Almost all vertebrate animals have an internal body organ called the spleen. It is located in the left upper quadrant of the abdomen, and to the left of the stomach in humans.
Anatomically, the spleen may vary in size and shape. But in healthy adult people it is shaped like a fist, purple, and more or less 11 centimeters (4.3 inches) long. In general, its weight is about 150 grams (5.3 oz.) and is usually found below the 9th to the 12th thoracic ribs in humans, thus it is protected by the rib cage and cannot be easily palpated unless it is enlarged (a condition called splenomegaly).
The spleen is part of the lymphatic system. And like the thymus, it only has efferent lymphatic vessels, meaning that it only has blood vessels carrying blood away from it.
The spleen has two basic parts: the red pulp and the white pulp. These two parts are the sites where the spleen’s two most important functions take place.
The red pulp is composed of sinuses or sinusoids which contain blood. This section of the spleen is responsible for the filtration of red blood cells; at the same time it also acts as a reserve of monocytes, a type of white blood cells whose primary functions include responding to infection by migrating to sites of inflammation or injury.
The white pulp is the area which contains nodules known as Malpighian corpuscles, which are composed of lymphoid follicles, containing high amount of B lymphocytes; and the periarteriolar lymphoid sheaths (PALS) which are rich in T lymphocytes. The white pulp is responsible for the body’s active immune response which could either be humoral (mediated by antibodies produced in the B lymphocytes) or cell-mediated (involving the T lymphocytes).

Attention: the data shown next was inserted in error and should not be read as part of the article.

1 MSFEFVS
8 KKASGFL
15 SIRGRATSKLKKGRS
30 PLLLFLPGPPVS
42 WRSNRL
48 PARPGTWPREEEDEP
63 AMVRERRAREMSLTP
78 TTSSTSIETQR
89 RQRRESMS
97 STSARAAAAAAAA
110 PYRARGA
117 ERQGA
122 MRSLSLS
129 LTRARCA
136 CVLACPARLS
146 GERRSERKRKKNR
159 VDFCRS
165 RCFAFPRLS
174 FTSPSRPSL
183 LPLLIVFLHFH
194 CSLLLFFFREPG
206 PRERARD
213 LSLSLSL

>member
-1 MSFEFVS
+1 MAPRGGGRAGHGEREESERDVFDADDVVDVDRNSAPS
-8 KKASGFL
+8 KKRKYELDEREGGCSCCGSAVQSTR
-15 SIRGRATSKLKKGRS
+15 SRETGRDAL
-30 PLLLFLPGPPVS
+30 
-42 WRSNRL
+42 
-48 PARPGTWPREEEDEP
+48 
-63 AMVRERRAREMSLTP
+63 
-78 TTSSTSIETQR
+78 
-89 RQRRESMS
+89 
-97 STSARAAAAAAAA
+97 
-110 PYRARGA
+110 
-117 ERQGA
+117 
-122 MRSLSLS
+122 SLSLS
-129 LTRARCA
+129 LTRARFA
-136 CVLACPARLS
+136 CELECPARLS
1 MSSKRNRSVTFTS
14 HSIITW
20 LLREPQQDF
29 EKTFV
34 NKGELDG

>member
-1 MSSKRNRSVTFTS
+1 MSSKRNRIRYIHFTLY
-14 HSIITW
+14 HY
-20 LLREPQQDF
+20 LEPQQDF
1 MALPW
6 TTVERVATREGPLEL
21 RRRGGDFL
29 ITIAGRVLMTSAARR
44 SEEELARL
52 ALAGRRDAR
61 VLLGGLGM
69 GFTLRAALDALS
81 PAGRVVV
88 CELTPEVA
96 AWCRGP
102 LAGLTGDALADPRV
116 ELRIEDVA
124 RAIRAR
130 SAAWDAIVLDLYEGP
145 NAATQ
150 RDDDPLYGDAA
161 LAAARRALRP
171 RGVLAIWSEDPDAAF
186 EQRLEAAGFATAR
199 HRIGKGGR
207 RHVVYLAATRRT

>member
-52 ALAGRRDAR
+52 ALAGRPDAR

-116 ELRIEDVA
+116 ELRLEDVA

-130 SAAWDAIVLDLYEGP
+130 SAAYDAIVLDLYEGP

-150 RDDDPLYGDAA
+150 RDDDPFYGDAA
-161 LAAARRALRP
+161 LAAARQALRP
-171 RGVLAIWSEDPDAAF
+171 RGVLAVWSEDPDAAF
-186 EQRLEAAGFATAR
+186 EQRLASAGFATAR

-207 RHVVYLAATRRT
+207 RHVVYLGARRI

Although of less significance particularly in healthy adults, the spleen also plays a role in other processes, such as follows:
• Production of antibodies like opsonins, properdin, and tuftsin.
• Production of red blood cells (erythropoiesis). Although the main site for blood cell production in adults is the bone marrow, the spleen plays vital erythropoietic functions up to the fifth month of gestation. But this function stops right after birth, except in some blood disorders. The spleen remains a hematopoietic organ (produces blood cells) in the sense that it retains its ability to produce lymphocytes.
• Storage of red blood cells as well as other formed elements. In humans, the spleen does not only act as a pool of red and white blood cells, but it can also store platelets during an emergency.
• Storage of half the monocyte reserves of the body so that these cells can immediately migrate to the site of injury or infection where they transform into dendritic cells and macrophages which fight the invading microorganisms and help in wound healing.
The spleen indeed plays several key functions in the body that surgical removal of this organ can cause a modest increase in white blood cells and platelets in the circulation; reduced responsiveness to the action of some vaccines; and heightened vulnerability to infections caused by bacteria and protozoa in particular.